|About this time of the year I get a few requests from parents of high-school students for recommendations on computers and/or calculators. Generally these will be graduation gifts to high-school seniors who are planning on enrolling in a collegiate engineering program in the fall.|
I often do respond to these requests with some actual suggestions. However, over the years I have been teaching I’ve seen some interesting trends. The differences between computers are less important now. The differences in how they are used are more important.
Back in the 1980′s if students used computers it usually meant that they had to learn how to do some programming in a language like BASIC, or at least how to use a command-line operating system like DOS. That taught lessons in algorithms and logic. In this sense using a computer correlated with improved grades in some courses, like computer programming courses. With the introduction of WIMP computing in the 1990′s these advantages disappeared. Spending time with computers then served mainly to develop computer literacy. With the introduction of internet social networking applications like Facebook, MySpace, MSN and You Tube, the tables have turned further. Now spending time with computers is correlated with lower academic grades. Don’t believe me? Check out this and this and this.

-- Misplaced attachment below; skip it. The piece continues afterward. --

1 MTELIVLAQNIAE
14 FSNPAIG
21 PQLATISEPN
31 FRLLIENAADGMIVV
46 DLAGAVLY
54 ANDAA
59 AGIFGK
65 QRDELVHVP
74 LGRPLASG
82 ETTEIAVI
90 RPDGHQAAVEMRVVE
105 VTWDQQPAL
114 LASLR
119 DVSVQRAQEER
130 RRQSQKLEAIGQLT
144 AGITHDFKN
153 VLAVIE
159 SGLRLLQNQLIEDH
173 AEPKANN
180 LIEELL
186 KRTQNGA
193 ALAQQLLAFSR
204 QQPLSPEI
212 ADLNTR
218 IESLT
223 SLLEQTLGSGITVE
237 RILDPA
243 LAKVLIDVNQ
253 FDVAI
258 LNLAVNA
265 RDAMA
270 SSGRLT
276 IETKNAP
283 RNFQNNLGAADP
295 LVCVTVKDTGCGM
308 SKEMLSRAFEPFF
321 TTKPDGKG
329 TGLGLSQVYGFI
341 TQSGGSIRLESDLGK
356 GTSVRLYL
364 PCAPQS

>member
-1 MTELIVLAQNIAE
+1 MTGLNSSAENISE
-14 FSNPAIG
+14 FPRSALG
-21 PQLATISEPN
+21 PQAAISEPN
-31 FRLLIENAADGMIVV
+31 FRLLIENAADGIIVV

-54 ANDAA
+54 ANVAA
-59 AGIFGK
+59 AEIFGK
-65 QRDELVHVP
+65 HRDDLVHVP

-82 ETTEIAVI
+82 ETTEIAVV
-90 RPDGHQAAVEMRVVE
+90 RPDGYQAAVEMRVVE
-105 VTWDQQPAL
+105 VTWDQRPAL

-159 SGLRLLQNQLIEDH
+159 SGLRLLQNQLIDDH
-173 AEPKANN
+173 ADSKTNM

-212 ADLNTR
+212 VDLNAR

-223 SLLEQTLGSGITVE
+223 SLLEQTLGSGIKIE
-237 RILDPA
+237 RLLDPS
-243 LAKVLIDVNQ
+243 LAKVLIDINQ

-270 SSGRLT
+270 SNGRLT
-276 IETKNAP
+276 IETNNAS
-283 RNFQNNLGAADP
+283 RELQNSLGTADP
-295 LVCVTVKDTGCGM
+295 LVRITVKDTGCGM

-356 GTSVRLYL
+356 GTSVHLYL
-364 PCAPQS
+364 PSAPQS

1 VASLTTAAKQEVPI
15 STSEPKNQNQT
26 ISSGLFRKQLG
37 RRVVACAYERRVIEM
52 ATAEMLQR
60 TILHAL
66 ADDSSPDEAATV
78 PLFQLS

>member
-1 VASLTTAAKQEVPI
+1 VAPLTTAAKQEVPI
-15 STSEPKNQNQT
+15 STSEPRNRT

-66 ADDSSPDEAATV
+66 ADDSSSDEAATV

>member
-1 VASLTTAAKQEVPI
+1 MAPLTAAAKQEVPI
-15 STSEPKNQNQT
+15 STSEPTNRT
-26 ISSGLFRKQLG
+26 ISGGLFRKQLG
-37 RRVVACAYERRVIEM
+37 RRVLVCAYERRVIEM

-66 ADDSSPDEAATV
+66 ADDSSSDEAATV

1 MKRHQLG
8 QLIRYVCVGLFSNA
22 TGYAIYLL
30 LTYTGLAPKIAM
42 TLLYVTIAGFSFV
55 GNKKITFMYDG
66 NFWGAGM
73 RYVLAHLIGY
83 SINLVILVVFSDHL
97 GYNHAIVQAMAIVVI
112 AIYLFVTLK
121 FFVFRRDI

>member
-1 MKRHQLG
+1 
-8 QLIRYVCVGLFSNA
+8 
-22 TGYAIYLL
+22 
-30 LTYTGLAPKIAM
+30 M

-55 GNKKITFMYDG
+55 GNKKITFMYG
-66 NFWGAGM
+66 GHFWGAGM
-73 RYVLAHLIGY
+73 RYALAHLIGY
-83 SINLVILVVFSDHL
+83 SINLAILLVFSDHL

What really matters is how the computer is used. If it is used with discernment to search out and find quality information or to run simulations or calculations that relate to actual work at hand, then a computer is an asset. When the computer is used too much for social networking, social e-mail, games, watching movies, and general internet surfing, then the computer represents something more like an addiction and the result is lower grades. (One hour a day for this type of recreation is the guideline we have settled on in our family.)
OK, lets get to the bottom line. . . Should you get a new computer with XP Media Edition or XP Professional, or Vista, or OS X, or Linux or what? Should it be a laptop or a desktop model? How many giga-gallons or what-have-you of memory should it have? How many bazillion-flops should it be capable of? Although some choices are better than others, the former distinctions now pale compared to the importance of using the computer wisely and avoiding temptation. Don’t get your head too busy with the wrong stuff!